The superdelegate — it's the term being tossed around every time a Democratic primary or caucus is held, votes are cast and delegates assigned to a candidate. But what is a superdelegate?
We wanted to know more about the Democratic Party's unique (and fairly recent) addition to its presidential candidate selection process. So, we looked into it, sitting down with Dr. Matthew Parks, Assistant Professor of Politics at The King's College in New York City.
The first thing to know is that superdelegates are unique to one party — the Democratic Party.
Parks explained that the superdelegate is something Democrats introduced into their process in the 1980s. Dr. Parks told us the superdelegate was created "after the party elites got worried that they had given up too much control with the 1968 reforms."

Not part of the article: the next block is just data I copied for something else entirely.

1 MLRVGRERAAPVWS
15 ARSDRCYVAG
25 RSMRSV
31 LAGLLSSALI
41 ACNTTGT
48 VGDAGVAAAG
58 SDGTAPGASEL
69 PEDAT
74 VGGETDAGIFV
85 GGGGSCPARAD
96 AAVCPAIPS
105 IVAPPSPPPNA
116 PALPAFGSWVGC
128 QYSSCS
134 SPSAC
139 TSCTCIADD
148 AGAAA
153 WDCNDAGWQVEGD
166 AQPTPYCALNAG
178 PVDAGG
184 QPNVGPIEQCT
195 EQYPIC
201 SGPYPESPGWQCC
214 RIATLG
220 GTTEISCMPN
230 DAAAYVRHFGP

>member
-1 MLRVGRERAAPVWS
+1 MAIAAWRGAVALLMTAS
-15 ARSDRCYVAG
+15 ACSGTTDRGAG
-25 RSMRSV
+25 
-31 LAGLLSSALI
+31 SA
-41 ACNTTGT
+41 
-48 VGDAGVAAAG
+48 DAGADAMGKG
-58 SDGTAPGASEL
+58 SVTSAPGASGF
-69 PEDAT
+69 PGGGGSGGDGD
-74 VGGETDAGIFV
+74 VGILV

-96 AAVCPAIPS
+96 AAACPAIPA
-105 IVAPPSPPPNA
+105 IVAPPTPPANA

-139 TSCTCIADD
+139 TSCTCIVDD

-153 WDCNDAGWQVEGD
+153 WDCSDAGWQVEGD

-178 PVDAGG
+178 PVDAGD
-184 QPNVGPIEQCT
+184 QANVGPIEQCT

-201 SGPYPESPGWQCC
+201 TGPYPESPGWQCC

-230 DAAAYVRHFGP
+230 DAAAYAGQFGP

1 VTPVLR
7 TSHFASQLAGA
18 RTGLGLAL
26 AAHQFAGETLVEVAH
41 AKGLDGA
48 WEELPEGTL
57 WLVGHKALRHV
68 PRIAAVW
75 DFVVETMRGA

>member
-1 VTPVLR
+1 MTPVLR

At present, the Democratic Party confers superdelegate status to more than 700 elected democrats, party insiders and others inside the state and local party machines.
After Democratic primary and caucus results are finalized, each state allocates the number of delegates to candidates based on the rules of that state. However, superdelegates are unbound by the election results, free to give their support to a candidate regardless of the will of the voters.
Dr. Parks pointed out some of the problems with the Democrats' quirky election anomaly: "Even before we get to the convention, the superdelegates have a disproportionate influence in the overall trajectory of the race," he said.
"Ironically, the Democratic Party have an undemocratic consequence in the overall choice."
Watch Dr. Parks break down the superdelegate:
Listen to the subject of Superdelegates discussed on TheBlaze Radio.
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